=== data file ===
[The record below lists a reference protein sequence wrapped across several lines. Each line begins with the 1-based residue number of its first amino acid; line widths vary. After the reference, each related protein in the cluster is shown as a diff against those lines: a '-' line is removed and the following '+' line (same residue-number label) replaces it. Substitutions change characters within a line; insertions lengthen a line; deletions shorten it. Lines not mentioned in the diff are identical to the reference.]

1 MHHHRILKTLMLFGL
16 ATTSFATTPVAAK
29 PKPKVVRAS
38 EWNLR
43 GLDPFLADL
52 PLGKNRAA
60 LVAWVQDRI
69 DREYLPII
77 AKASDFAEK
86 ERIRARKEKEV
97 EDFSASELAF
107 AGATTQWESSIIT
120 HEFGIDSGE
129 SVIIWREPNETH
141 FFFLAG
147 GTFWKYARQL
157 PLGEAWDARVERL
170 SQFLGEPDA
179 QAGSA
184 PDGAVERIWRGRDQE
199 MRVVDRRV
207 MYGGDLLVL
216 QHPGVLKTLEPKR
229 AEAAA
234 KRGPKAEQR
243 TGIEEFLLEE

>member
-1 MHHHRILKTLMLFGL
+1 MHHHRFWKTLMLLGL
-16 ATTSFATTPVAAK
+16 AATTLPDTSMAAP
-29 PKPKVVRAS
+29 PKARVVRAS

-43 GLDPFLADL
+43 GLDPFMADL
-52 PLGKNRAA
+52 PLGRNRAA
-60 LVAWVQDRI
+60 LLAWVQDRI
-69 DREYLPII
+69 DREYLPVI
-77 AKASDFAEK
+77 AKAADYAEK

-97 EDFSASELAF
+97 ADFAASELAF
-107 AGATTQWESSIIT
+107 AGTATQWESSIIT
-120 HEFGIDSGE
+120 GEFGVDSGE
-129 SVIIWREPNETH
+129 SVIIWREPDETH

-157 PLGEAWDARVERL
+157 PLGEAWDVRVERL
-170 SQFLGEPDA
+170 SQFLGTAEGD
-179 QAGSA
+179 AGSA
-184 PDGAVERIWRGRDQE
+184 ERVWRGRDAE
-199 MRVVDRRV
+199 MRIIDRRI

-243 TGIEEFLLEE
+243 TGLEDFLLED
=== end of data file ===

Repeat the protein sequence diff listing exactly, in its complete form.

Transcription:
[The record below lists a reference protein sequence wrapped across several lines. Each line begins with the 1-based residue number of its first amino acid; line widths vary. After the reference, each related protein in the cluster is shown as a diff against those lines: a '-' line is removed and the following '+' line (same residue-number label) replaces it. Substitutions change characters within a line; insertions lengthen a line; deletions shorten it. Lines not mentioned in the diff are identical to the reference.]

1 MHHHRILKTLMLFGL
16 ATTSFATTPVAAK
29 PKPKVVRAS
38 EWNLR
43 GLDPFLADL
52 PLGKNRAA
60 LVAWVQDRI
69 DREYLPII
77 AKASDFAEK
86 ERIRARKEKEV
97 EDFSASELAF
107 AGATTQWESSIIT
120 HEFGIDSGE
129 SVIIWREPNETH
141 FFFLAG
147 GTFWKYARQL
157 PLGEAWDARVERL
170 SQFLGEPDA
179 QAGSA
184 PDGAVERIWRGRDQE
199 MRVVDRRV
207 MYGGDLLVL
216 QHPGVLKTLEPKR
229 AEAAA
234 KRGPKAEQR
243 TGIEEFLLEE

>member
-1 MHHHRILKTLMLFGL
+1 MHHHRFWKTLMLLGL
-16 ATTSFATTPVAAK
+16 AATTLPDTSMAAP
-29 PKPKVVRAS
+29 PKARVVRAS

-43 GLDPFLADL
+43 GLDPFMADL
-52 PLGKNRAA
+52 PLGRNRAA
-60 LVAWVQDRI
+60 LLAWVQDRI
-69 DREYLPII
+69 DREYLPVI
-77 AKASDFAEK
+77 AKAADYAEK

-97 EDFSASELAF
+97 ADFAASELAF
-107 AGATTQWESSIIT
+107 AGTATQWESSIIT
-120 HEFGIDSGE
+120 GEFGVDSGE
-129 SVIIWREPNETH
+129 SVIIWREPDETH

-157 PLGEAWDARVERL
+157 PLGEAWDVRVERL
-170 SQFLGEPDA
+170 SQFLGTAEGD
-179 QAGSA
+179 AGSA
-184 PDGAVERIWRGRDQE
+184 ERVWRGRDAE
-199 MRVVDRRV
+199 MRIIDRRI

-243 TGIEEFLLEE
+243 TGLEDFLLED